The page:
description-8 = Australian SME, Milskil will be responsible for providing next-generation aircrew training and support services. Based at Williamtown, Milskil has established itself as a key supporter of the RAAF's transition to a fifth-generation fighting force.
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image-9 = images/Aircraft/Two-Aus-JSFs.png
description-9 = 2018 saw a 40 per cent increase in the production of the F-35 from 2017. In 2019, Lockheed Martin is set to deliver more than 130 F-35s, representing yet another 40 per cent increase in production.
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image-10 = images/F35JointStrikeFighter/F-35-Arrival-2.jpg
description-10 = Air Commodore Mike Kitcher, Commander Air Combat Group, describes Australia's F-35s as a "catalyst" changing the way the RAAF flies, fights and wins in the 21st century. "F-35 presents a quantum leap, not only in terms of operational realities, but also technologically. For Air Force in particular, but again also for the wider ADF, F-35 is a catalyst for developing a truly fifth-generation force," AIRCDRE Kitcher told Defence Connect.
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image-11 = images/Aircraft/Australia-JSF.jpg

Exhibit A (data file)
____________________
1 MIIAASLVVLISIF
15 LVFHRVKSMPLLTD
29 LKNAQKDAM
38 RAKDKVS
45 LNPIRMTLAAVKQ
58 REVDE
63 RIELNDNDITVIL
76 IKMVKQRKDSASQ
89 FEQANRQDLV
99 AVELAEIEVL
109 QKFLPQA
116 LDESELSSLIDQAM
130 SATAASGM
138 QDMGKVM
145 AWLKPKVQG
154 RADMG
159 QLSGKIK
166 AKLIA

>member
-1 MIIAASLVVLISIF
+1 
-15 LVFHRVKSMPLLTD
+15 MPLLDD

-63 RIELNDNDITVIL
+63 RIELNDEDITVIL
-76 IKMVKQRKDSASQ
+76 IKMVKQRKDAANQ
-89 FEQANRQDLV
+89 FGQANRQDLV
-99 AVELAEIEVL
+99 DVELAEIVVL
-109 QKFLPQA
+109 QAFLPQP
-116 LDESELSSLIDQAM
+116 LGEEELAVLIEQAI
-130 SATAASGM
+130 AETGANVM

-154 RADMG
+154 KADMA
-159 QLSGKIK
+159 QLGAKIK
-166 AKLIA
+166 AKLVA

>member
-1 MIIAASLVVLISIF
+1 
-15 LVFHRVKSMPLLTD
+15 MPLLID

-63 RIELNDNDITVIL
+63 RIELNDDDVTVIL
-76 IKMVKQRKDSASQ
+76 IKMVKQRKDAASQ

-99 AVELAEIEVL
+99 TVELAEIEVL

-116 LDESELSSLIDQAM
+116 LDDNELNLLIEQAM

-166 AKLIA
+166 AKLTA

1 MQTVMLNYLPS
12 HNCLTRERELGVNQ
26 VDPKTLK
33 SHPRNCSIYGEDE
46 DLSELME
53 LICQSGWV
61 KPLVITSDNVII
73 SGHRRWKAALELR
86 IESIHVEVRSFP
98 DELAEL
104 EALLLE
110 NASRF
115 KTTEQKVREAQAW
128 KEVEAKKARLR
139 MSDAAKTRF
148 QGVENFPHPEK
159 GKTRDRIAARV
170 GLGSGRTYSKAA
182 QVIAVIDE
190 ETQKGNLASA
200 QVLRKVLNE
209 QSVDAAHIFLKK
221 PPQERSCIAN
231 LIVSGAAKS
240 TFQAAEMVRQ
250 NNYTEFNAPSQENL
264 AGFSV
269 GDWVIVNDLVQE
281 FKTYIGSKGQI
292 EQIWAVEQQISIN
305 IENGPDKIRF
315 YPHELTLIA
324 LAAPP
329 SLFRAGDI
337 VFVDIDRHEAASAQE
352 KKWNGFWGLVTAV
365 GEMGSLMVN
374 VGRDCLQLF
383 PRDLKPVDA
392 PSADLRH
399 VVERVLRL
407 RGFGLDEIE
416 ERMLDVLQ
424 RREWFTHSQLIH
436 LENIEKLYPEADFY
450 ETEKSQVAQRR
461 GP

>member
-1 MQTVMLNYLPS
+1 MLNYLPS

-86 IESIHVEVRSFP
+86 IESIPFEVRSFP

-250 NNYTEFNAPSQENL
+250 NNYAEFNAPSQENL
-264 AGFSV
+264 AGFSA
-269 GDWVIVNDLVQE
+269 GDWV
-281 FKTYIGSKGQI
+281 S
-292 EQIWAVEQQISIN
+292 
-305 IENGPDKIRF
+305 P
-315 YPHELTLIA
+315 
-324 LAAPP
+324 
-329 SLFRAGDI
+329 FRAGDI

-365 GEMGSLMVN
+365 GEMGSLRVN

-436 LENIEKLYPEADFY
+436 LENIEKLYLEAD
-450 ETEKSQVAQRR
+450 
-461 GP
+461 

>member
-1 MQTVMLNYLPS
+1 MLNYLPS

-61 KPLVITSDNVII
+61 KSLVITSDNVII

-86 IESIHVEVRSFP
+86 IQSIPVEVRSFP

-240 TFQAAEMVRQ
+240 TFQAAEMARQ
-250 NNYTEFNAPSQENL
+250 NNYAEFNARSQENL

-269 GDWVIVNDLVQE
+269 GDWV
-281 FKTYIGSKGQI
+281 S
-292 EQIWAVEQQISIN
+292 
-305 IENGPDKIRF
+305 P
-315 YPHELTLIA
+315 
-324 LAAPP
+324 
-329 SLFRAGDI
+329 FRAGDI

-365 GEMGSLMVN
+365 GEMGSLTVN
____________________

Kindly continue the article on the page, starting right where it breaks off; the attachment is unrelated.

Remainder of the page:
description-11 = Air Force expects that initial operating capability (IOC) for the F-35 to be delivered by 2020, which will see Australia operating two F-35 squadrons, No. 3 Squadron and No. 2 Operational Conversion Unit (2OCU), both of which will be based at RAAF Base Williamtown. Building on this, Kitcher said, it is expected that by end 2020, Australia will have between thirty and thirty-three F-35s in country.
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Photo essay: The history of Australia’s fifth-generation F-35s
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strike & air combat | 25 January 2019 | Stephen Kuper
The F-35 program has been billed as the next generation of both Australia’s defence industry and air combat capability. Take a closer look at the story behind the story that is Australia’s F-35s.
For the RAAF, the F-35A's combination of full-spectrum low-observable stealth coatings and materials, advanced radar-dispersing shaping, network-centric sensor and communications suites – combined with a lethal strike capability – means the aircraft will be the ultimate force multiplying, air-combat platform.
Ten nations are currently flying F-35s, including the US, UK, Italy, Norway, Israel and Japan. The first of Australia’s F-35A aircraft are now based on home soil after a period of training and development at Luke Air Force Base in Arizona, US, plus an epic Pacific Ocean crossing in December 2018.
More than 340 F-35s are operating today with partner nations, more than 700 pilots and 6,500 maintainers have been trained, and the F-35 fleet has surpassed more than 170,000 cumulative flight hours.
Over the coming years, Australia will purchase 72 of the advanced fifth-generation fighter aircraft as part of the $17 billion AIR 6000 Phase 2A/B program – which is aimed at replacing the ageing F/A-18A/B Classic Hornets that have been in service with the RAAF since 1985.